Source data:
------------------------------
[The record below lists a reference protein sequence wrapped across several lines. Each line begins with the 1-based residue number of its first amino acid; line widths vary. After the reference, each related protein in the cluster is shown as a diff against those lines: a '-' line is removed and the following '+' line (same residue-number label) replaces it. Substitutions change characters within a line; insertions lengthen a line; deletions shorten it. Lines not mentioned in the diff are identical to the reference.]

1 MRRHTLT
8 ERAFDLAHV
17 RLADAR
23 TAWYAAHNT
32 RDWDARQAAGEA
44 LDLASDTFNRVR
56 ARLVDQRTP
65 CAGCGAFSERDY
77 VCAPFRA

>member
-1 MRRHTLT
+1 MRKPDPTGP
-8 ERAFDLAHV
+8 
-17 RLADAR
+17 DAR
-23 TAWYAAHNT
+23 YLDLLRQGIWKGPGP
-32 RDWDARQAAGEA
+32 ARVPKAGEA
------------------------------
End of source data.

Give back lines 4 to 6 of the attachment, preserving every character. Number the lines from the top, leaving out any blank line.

17 RLADAR
23 TAWYAAHNT
32 RDWDARQAAGEA